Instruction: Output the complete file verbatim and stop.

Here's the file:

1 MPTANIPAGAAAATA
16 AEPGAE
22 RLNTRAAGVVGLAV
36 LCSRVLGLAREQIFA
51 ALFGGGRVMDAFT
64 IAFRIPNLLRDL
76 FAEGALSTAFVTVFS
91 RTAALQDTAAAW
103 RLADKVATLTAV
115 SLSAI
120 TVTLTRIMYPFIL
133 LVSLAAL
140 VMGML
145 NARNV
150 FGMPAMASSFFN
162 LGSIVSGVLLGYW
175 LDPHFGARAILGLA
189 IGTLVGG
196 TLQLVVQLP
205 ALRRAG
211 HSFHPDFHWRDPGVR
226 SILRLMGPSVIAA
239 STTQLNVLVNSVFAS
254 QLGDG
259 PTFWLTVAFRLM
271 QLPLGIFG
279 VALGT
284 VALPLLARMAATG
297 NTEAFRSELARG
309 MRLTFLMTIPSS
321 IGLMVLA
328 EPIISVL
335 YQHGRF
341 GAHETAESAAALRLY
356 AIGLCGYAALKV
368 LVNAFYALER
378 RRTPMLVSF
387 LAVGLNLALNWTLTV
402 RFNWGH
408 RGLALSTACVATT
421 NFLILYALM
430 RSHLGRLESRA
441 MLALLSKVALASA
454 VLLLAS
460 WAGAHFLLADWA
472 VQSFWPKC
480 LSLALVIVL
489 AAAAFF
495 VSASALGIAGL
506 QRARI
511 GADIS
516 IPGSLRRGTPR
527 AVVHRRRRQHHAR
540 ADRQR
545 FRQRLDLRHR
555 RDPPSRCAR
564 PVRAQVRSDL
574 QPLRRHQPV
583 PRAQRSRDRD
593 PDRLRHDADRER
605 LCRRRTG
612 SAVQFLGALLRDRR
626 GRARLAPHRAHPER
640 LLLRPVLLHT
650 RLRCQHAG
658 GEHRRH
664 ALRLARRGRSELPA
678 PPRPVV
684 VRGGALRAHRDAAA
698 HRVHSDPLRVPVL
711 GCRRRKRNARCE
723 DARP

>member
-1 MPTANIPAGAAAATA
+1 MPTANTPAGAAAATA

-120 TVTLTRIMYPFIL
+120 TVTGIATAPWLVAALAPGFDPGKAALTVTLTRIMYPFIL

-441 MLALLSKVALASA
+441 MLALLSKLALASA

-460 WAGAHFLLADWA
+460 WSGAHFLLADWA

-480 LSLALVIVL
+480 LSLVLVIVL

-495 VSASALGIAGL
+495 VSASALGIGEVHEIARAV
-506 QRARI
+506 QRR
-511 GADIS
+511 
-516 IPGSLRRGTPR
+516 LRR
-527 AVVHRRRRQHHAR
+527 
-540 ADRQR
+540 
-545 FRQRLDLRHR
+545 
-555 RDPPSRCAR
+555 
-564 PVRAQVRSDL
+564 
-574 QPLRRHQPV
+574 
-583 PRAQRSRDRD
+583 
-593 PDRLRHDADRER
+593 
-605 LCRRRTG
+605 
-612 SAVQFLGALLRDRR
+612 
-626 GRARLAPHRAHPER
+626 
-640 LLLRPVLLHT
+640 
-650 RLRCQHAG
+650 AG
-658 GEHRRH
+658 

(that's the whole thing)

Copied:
1 MPTANIPAGAAAATA
16 AEPGAE
22 RLNTRAAGVVGLAV
36 LCSRVLGLAREQIFA
51 ALFGGGRVMDAFT
64 IAFRIPNLLRDL
76 FAEGALSTAFVTVFS
91 RTAALQDTAAAW
103 RLADKVATLTAV
115 SLSAI
120 TVTLTRIMYPFIL
133 LVSLAAL
140 VMGML
145 NARNV
150 FGMPAMASSFFN
162 LGSIVSGVLLGYW
175 LDPHFGARAILGLA
189 IGTLVGG
196 TLQLVVQLP
205 ALRRAG
211 HSFHPDFHWRDPGVR
226 SILRLMGPSVIAA
239 STTQLNVLVNSVFAS
254 QLGDG
259 PTFWLTVAFRLM
271 QLPLGIFG
279 VALGT
284 VALPLLARMAATG
297 NTEAFRSELARG
309 MRLTFLMTIPSS
321 IGLMVLA
328 EPIISVL
335 YQHGRF
341 GAHETAESAAALRLY
356 AIGLCGYAALKV
368 LVNAFYALER
378 RRTPMLVSF
387 LAVGLNLALNWTLTV
402 RFNWGH
408 RGLALSTACVATT
421 NFLILYALM
430 RSHLGRLESRA
441 MLALLSKVALASA
454 VLLLAS
460 WAGAHFLLADWA
472 VQSFWPKC
480 LSLALVIVL
489 AAAAFF
495 VSASALGIAGL
506 QRARI
511 GADIS
516 IPGSLRRGTPR
527 AVVHRRRRQHHAR
540 ADRQR
545 FRQRLDLRHR
555 RDPPSRCAR
564 PVRAQVRSDL
574 QPLRRHQPV
583 PRAQRSRDRD
593 PDRLRHDADRER
605 LCRRRTG
612 SAVQFLGALLRDRR
626 GRARLAPHRAHPER
640 LLLRPVLLHT
650 RLRCQHAG
658 GEHRRH
664 ALRLARRGRSELPA
678 PPRPVV
684 VRGGALRAHRDAAA
698 HRVHSDPLRVPVL
711 GCRRRKRNARCE
723 DARP

>member
-1 MPTANIPAGAAAATA
+1 MPTANTPAGAAAATA

-120 TVTLTRIMYPFIL
+120 TVTGIATAPWLVAALAPGFDPGKAALTVTLTRIMYPFIL

-441 MLALLSKVALASA
+441 MLALLSKLALASA

-460 WAGAHFLLADWA
+460 WSGAHFLLADWA

-480 LSLALVIVL
+480 LSLVLVIVL

-495 VSASALGIAGL
+495 VSASALGIGEVHEIARAV
-506 QRARI
+506 QRR
-511 GADIS
+511 
-516 IPGSLRRGTPR
+516 LRR
-527 AVVHRRRRQHHAR
+527 
-540 ADRQR
+540 
-545 FRQRLDLRHR
+545 
-555 RDPPSRCAR
+555 
-564 PVRAQVRSDL
+564 
-574 QPLRRHQPV
+574 
-583 PRAQRSRDRD
+583 
-593 PDRLRHDADRER
+593 
-605 LCRRRTG
+605 
-612 SAVQFLGALLRDRR
+612 
-626 GRARLAPHRAHPER
+626 
-640 LLLRPVLLHT
+640 
-650 RLRCQHAG
+650 AG
-658 GEHRRH
+658 